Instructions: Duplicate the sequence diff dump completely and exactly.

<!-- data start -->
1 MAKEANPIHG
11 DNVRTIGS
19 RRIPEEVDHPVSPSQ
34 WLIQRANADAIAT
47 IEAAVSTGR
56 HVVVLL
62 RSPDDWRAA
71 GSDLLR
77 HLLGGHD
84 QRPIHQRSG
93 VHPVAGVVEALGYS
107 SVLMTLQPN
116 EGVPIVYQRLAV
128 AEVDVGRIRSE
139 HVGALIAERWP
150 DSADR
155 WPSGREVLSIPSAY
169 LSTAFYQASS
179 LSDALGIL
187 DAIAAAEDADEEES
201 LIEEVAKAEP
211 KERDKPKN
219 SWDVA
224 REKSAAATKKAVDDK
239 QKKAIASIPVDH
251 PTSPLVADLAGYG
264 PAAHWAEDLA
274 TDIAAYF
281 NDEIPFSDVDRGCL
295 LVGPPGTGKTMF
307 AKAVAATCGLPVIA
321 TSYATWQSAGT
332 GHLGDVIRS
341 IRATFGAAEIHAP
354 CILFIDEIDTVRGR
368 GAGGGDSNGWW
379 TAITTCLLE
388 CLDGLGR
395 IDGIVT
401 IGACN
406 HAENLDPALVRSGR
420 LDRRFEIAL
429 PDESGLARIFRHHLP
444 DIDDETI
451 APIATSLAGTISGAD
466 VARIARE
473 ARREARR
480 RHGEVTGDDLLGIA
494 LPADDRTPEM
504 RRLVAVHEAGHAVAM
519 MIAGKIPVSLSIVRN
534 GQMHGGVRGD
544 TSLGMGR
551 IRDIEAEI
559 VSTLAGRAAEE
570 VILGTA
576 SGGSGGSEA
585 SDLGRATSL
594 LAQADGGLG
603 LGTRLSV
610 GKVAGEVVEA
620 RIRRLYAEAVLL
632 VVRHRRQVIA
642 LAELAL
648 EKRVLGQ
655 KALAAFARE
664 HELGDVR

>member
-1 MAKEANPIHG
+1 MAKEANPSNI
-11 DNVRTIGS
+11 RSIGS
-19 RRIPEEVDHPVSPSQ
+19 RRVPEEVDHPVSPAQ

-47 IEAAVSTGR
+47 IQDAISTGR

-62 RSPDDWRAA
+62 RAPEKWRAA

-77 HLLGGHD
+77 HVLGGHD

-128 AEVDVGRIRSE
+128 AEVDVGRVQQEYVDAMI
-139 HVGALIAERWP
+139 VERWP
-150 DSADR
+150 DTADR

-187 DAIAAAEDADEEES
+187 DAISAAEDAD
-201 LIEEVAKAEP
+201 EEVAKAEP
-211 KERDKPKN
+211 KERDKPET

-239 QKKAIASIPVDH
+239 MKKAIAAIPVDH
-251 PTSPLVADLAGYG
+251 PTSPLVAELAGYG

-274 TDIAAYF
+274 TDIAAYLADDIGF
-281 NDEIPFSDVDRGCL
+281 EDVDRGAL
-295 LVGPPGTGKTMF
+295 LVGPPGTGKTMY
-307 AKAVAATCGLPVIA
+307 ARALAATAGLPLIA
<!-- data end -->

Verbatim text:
1 MAKEANPIHG
11 DNVRTIGS
19 RRIPEEVDHPVSPSQ
34 WLIQRANADAIAT
47 IEAAVSTGR
56 HVVVLL
62 RSPDDWRAA
71 GSDLLR
77 HLLGGHD
84 QRPIHQRSG
93 VHPVAGVVEALGYS
107 SVLMTLQPN
116 EGVPIVYQRLAV
128 AEVDVGRIRSE
139 HVGALIAERWP
150 DSADR
155 WPSGREVLSIPSAY
169 LSTAFYQASS
179 LSDALGIL
187 DAIAAAEDADEEES
201 LIEEVAKAEP
211 KERDKPKN
219 SWDVA
224 REKSAAATKKAVDDK
239 QKKAIASIPVDH
251 PTSPLVADLAGYG
264 PAAHWAEDLA
274 TDIAAYF
281 NDEIPFSDVDRGCL
295 LVGPPGTGKTMF
307 AKAVAATCGLPVIA
321 TSYATWQSAGT
332 GHLGDVIRS
341 IRATFGAAEIHAP
354 CILFIDEIDTVRGR
368 GAGGGDSNGWW
379 TAITTCLLE
388 CLDGLGR
395 IDGIVT
401 IGACN
406 HAENLDPALVRSGR
420 LDRRFEIAL
429 PDESGLARIFRHHLP
444 DIDDETI
451 APIATSLAGTISGAD
466 VARIARE
473 ARREARR
480 RHGEVTGDDLLGIA
494 LPADDRTPEM
504 RRLVAVHEAGHAVAM
519 MIAGKIPVSLSIVRN
534 GQMHGGVRGD
544 TSLGMGR
551 IRDIEAEI
559 VSTLAGRAAEE
570 VILGTA
576 SGGSGGSEA
585 SDLGRATSL
594 LAQADGGLG
603 LGTRLSV
610 GKVAGEVVEA
620 RIRRLYAEAVLL
632 VVRHRRQVIA
642 LAELAL
648 EKRVLGQ
655 KALAAFARE
664 HELGDVR

>member
-1 MAKEANPIHG
+1 MAKEANPSNI
-11 DNVRTIGS
+11 RSIGS
-19 RRIPEEVDHPVSPSQ
+19 RRVPEEVDHPVSPAQ

-47 IEAAVSTGR
+47 IQDAISTGR

-62 RSPDDWRAA
+62 RAPEKWRAA

-77 HLLGGHD
+77 HVLGGHD

-128 AEVDVGRIRSE
+128 AEVDVGRVQQEYVDAMI
-139 HVGALIAERWP
+139 VERWP
-150 DSADR
+150 DTADR

-187 DAIAAAEDADEEES
+187 DAISAAEDAD
-201 LIEEVAKAEP
+201 EEVAKAEP
-211 KERDKPKN
+211 KERDKPET

-239 QKKAIASIPVDH
+239 MKKAIAAIPVDH
-251 PTSPLVADLAGYG
+251 PTSPLVAELAGYG

-274 TDIAAYF
+274 TDIAAYLADDIGF
-281 NDEIPFSDVDRGCL
+281 EDVDRGAL
-295 LVGPPGTGKTMF
+295 LVGPPGTGKTMY
-307 AKAVAATCGLPVIA
+307 ARALAATAGLPLIA